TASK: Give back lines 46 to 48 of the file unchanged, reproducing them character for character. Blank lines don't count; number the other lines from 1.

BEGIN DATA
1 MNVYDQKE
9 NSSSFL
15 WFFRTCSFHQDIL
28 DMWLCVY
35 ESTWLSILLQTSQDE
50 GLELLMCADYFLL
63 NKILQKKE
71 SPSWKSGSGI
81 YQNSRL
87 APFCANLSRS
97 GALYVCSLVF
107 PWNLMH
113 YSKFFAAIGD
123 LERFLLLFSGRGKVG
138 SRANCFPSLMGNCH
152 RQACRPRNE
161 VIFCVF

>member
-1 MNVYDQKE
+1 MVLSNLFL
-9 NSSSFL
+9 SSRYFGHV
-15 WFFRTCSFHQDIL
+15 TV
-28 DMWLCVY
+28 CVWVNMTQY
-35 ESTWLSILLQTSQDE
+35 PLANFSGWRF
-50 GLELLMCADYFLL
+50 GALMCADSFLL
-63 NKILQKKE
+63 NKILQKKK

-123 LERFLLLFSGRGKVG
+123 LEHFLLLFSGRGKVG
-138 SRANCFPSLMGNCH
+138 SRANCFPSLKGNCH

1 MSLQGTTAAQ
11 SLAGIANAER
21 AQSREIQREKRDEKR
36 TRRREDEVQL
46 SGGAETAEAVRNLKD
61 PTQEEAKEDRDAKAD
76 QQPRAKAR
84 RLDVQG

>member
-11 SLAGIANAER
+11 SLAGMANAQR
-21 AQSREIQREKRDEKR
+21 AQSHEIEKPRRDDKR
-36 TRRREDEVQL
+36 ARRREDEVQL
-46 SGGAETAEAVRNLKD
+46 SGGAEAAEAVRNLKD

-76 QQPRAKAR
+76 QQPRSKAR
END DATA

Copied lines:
-11 SLAGIANAER
+11 SLAGMANAQR
-21 AQSREIQREKRDEKR